Read rest of our post here at Tarot for Two: The Queen of Cups and the Ten of Disks.

Photos are by my poetry movie collaborator Robyn Beattie.

Tuesday, May 24, 2016

Flamingos Converge in Gualala: A Conversation with Nine Women Writers






Every year I have been so blessed to sneak away on writing retreat with eight other actively publishing women writers on the northern California coast. Finally, this year, we are breaking our monastic routine to join the community, to give back in a sense, by appearing for a Meet and Greet as a form of thank you for the beauty of our surroundings, to show our support for the local bookstore, Four-Eyed Frog Books, and to meet other writers in the area. 

I hope you'll come out to join us; we have planned an informal conversational afternoon, during which we will take turns addressing how we met initially on a retreat hosted by A Room of Her Own Foundation, what makes a writers group a success,  and to hear from you regarding what might we offer in terms of writing workshops in the future if there's interest.

Meet and Greet will be held at Four-Eyed Frog Books
39138 Ocean Drive, Gualala 95445
Saturday June 18 at 4 p.m.

The Flamingos:


Jayne Benjulian began writing as a young girl, leaving letters under the mattress to read years later and see who she had been. She has been an Ossabaw Island Project Fellow; a teaching fellow at Emory University; and a Fulbright Teaching Fellow in Lyon, France. She holds an MFA from the Warren Wilson Program for Writers. Her first collection, Five Sextillion Atoms will be published in June 2016. Find out more about Jayne and her work at


Sandra Hunter’s short fiction collection, Small Change, won the 2016 Gold Line Press Chapbook Prize and was published in June. Her debut novel, Losing Touch, was released in July 2014. She’s currently finishing a novel-in-progress, The Geography of Kitchen Tables. Favorite dessert: rose-flavored macarons. www.sandrajhunter.com.


Marcia Meier’s poems have appeared in Sage Trail Poetry Magazine, Prime Number, and the anthology Knocking at the Door, Poems about Approaching the Other. She is the author of two published works of nonfiction and a memoir, and holds degrees in journalism and creative writing. She is a book consultant at www.marciameier.com.

Tania Pryputniewicz: A graduate of the Iowa Writers’ Workshop, Tania Pryputniewicz is a co-founding blogger for Tarot for Two and Mother Writer Mentor. Saddle Road Press published her debut poetry collection, November Butterfly, in 2014. Recent poems appeared or are forthcoming at Extract(s), NonBinary Review, One, Patria Letteratura, and TAB. She lives in San Diego, California with her husband, three children, a blue-eyed Husky and one portly house cat named Luna. She can be found online at www.taniapryputniewicz.com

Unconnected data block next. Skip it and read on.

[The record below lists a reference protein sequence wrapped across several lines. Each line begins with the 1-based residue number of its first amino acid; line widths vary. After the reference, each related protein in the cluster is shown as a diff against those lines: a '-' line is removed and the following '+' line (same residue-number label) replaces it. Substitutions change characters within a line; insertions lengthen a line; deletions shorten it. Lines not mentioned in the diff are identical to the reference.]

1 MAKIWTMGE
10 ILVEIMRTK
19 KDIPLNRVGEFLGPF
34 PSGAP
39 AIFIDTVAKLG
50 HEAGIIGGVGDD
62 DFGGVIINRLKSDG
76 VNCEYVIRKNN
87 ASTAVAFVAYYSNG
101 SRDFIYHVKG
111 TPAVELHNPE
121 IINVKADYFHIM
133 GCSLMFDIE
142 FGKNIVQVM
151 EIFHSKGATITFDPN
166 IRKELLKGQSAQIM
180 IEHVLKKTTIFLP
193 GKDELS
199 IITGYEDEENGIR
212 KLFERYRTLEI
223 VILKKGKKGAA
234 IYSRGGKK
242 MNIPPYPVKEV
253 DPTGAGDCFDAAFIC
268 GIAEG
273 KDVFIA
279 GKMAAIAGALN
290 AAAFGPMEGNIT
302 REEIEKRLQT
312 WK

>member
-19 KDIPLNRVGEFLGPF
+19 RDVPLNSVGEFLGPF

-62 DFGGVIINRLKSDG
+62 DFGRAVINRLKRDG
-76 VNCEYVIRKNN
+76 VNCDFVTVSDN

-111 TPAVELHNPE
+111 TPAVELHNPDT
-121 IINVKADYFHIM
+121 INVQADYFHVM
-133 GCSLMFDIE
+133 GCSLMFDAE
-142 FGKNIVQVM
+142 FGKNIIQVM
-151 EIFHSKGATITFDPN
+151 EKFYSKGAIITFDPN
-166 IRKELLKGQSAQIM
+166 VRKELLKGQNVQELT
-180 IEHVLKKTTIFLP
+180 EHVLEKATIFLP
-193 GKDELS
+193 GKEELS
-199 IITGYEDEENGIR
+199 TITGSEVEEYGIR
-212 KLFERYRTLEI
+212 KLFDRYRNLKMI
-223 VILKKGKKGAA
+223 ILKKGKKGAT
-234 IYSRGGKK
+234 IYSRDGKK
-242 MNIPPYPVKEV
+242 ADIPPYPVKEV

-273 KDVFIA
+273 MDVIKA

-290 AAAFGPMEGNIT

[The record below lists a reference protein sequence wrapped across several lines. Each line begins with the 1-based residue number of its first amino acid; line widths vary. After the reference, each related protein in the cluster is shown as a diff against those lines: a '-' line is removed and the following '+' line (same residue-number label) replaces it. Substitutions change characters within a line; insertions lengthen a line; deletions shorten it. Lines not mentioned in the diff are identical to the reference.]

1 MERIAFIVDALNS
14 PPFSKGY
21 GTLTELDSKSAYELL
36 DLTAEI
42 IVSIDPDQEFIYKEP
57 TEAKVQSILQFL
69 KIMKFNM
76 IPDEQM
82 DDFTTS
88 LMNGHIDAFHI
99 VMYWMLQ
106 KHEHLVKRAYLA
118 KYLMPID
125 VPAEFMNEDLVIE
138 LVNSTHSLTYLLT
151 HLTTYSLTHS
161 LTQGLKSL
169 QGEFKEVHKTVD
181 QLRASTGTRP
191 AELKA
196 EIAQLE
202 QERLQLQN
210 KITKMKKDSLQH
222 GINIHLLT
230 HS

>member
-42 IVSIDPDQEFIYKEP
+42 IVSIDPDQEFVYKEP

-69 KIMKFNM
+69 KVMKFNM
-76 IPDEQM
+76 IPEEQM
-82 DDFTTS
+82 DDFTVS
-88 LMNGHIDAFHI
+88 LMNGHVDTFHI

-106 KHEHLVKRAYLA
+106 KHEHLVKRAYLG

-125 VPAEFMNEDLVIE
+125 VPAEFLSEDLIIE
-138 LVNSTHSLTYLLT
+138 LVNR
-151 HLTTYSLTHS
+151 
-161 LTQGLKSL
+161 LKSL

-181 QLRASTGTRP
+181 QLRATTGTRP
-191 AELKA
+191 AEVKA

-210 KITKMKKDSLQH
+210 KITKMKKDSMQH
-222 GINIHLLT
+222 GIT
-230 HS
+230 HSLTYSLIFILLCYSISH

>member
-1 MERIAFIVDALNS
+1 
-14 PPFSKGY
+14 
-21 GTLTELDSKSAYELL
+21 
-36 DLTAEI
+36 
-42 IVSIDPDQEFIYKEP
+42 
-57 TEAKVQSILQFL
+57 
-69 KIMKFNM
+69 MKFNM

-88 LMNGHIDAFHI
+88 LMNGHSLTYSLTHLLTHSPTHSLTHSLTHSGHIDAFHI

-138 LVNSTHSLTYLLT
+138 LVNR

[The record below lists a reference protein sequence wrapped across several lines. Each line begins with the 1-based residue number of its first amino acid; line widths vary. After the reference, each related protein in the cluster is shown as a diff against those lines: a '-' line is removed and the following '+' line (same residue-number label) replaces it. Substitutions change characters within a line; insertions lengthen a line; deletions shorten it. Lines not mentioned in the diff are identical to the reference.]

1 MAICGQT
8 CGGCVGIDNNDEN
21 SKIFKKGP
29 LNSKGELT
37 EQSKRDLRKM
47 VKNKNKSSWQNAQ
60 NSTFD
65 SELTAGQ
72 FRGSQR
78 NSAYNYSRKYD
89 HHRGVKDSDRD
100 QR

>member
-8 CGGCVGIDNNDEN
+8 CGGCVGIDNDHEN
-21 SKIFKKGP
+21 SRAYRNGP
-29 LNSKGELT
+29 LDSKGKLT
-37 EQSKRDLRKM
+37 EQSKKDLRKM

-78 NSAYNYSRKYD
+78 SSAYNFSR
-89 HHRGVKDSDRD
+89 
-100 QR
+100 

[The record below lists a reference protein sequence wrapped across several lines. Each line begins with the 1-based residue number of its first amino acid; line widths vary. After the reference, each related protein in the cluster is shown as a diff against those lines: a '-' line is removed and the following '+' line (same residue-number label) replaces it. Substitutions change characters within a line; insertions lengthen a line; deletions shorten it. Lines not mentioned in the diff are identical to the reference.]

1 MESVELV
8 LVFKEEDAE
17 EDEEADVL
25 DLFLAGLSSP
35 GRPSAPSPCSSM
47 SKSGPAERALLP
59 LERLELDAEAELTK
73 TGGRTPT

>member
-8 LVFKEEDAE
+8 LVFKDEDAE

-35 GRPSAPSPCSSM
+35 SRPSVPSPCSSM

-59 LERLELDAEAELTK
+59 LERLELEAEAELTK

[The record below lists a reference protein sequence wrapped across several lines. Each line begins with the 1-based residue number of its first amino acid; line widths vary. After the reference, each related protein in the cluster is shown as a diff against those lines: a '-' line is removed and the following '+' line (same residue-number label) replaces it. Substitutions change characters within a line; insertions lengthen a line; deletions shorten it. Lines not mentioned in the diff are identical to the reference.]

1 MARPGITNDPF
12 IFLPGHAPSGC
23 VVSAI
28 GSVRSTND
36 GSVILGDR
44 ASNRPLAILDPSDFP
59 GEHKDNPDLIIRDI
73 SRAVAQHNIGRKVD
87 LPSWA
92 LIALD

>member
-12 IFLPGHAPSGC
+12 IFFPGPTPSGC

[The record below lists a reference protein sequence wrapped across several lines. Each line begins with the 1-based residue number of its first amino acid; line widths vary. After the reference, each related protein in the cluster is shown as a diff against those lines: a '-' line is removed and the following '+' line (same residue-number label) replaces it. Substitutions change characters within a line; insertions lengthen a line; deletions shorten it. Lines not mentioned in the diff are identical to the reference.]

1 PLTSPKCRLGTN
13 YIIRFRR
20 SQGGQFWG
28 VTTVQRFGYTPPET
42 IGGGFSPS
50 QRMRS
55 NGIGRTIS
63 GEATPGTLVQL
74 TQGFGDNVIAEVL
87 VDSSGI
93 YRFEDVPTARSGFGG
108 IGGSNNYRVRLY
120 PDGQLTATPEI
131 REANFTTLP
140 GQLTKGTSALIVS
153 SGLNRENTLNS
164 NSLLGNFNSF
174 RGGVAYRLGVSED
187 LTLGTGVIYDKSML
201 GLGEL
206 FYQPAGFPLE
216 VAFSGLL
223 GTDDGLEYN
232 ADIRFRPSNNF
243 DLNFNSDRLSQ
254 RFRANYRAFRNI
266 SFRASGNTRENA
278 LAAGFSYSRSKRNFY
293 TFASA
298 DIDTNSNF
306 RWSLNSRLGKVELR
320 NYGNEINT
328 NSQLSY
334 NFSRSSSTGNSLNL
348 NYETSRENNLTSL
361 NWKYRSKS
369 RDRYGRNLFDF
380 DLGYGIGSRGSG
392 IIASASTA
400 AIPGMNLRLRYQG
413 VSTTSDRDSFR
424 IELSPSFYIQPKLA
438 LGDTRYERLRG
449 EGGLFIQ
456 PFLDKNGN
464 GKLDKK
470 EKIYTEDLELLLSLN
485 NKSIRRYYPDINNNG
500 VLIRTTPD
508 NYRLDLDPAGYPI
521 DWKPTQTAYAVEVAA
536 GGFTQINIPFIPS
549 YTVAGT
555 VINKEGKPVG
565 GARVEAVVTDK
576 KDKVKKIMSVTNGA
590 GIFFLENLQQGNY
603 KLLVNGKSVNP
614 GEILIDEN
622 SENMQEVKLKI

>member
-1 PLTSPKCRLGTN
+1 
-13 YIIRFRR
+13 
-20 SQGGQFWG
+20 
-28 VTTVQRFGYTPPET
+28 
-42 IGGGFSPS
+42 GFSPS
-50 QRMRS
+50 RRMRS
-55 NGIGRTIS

Lisa Rizzo is the author of In the Poem an Ocean, a chapbook (Big Table Publishing, 2011). Her new poetry collection Spelunking is forthcoming from Saddle Road Press. Her work also has appeared in such journals as 13th Moon, Calyx Journal, RiverLit and Naugatuck River Review. Two of her poems received 1st and 2nd prizes in the 2011 Maggi H. Meyer Poetry Prize competition. She blogs at Poet Teacher Seeks World and can also be reached at www.lisarizzopoetry.com


Barbara Rockman teaches poetry and memoir at Santa Fe Community College, Esperanza Shelter for Battered Families and in private workshops in Santa Fe, New Mexico. Her poems appear in numerous journals and anthologies including Askew, Calyx, Bellingham Review, Cimarron Review, Nimrod, bosue and Taos International Review. Twice nominated for a Pushcart Prize, her poems have received the New Mexico Discovery Award, Baskerville Publishers Prize and The MacGuffin Poet Hunt Prize. She is editor of the anthology, “Women Becoming Poems,” and author of “Sting and Nest,” which received the New Mexico-Arizona Book Award and the National Press Women Poetry Book Prize. Barbara holds an MFA in Writing from Vermont College of Fine Arts. Additional link: Mom Egg’s review of Barbara’s “Sting and Nest”.



Ruth Thompson is the author of three books of poetry: Crazing, Woman With Crows, and Here Along Cazenovia Creek. Woman With Crows was a finalist for AROHO’s To The Lighthouse Prize, and includes poems that won the New Millennium Writings, Harpur Palate, and other prizes. Ruth has performed her poems with dancers Shizuno Nasu and Jennifer Eng. She owns and operates Saddle Road Press. See more at www.ruththompson.net, on YouTube,  and at The California Journal of Women Writers



Michelle Wing is a poet and writer of creative nonfiction. She is the author of Body on the Wall (poems) and editor of Cry of the Nightbird: Writers Against Domestic Violence. Michelle lives in New Mexico with her wife and a houseful of animals, and is aided in all her creative endeavors by her service dog, Ripley. www.michellewing.com





Barbara Yoder: Barbara Ann Yoder has worked as a writer and editor for more than thirty years. Former director of the New Hampshire Writers’ Project, she teaches online as an adjunct professor for the New England College School of Professional Writing. She authored The Recovery Resource Book and is currently developing a collection of linked stories. She keeps a blog about writing and the writing life at BarbaraAnnYoder.com and lives in northern California.www.barbaraannyoder.comImage © Larissa Kulik, 2013, licensed from Shutterstock.com